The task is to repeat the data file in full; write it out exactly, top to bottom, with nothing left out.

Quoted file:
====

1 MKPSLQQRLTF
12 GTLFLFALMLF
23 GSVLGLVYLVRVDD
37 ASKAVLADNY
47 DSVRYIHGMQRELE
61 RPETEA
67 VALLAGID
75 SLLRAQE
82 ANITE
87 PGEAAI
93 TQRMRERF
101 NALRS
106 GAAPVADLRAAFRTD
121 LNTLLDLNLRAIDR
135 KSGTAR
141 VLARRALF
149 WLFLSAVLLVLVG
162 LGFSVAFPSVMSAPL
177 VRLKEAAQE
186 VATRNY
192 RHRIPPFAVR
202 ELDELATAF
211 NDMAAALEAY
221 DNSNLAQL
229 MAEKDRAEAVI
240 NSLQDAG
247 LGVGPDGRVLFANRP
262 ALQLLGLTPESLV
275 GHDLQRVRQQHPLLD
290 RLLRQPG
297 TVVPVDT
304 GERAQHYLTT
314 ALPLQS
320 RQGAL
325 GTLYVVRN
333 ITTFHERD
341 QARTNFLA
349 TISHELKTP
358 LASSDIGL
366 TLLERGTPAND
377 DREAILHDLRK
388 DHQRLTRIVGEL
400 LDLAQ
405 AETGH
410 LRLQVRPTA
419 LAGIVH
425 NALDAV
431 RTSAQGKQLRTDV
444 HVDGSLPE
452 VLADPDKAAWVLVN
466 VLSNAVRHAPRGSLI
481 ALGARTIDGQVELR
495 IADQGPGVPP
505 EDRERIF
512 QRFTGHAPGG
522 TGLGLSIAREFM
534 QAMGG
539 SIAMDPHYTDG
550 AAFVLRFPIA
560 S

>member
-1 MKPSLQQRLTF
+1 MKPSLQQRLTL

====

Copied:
1 MKPSLQQRLTF
12 GTLFLFALMLF
23 GSVLGLVYLVRVDD
37 ASKAVLADNY
47 DSVRYIHGMQRELE
61 RPETEA
67 VALLAGID
75 SLLRAQE
82 ANITE
87 PGEAAI
93 TQRMRERF
101 NALRS
106 GAAPVADLRAAFRTD
121 LNTLLDLNLRAIDR
135 KSGTAR
141 VLARRALF
149 WLFLSAVLLVLVG
162 LGFSVAFPSVMSAPL
177 VRLKEAAQE
186 VATRNY
192 RHRIPPFAVR
202 ELDELATAF
211 NDMAAALEAY
221 DNSNLAQL
229 MAEKDRAEAVI
240 NSLQDAG
247 LGVGPDGRVLFANRP
262 ALQLLGLTPESLV
275 GHDLQRVRQQHPLLD
290 RLLRQPG
297 TVVPVDT
304 GERAQHYLTT
314 ALPLQS
320 RQGAL
325 GTLYVVRN
333 ITTFHERD
341 QARTNFLA
349 TISHELKTP
358 LASSDIGL
366 TLLERGTPAND
377 DREAILHDLRK
388 DHQRLTRIVGEL
400 LDLAQ
405 AETGH
410 LRLQVRPTA
419 LAGIVH
425 NALDAV
431 RTSAQGKQLRTDV
444 HVDGSLPE
452 VLADPDKAAWVLVN
466 VLSNAVRHAPRGSLI
481 ALGARTIDGQVELR
495 IADQGPGVPP
505 EDRERIF
512 QRFTGHAPGG
522 TGLGLSIAREFM
534 QAMGG
539 SIAMDPHYTDG
550 AAFVLRFPIA
560 S

>member
-1 MKPSLQQRLTF
+1 MKPSLQQRLTL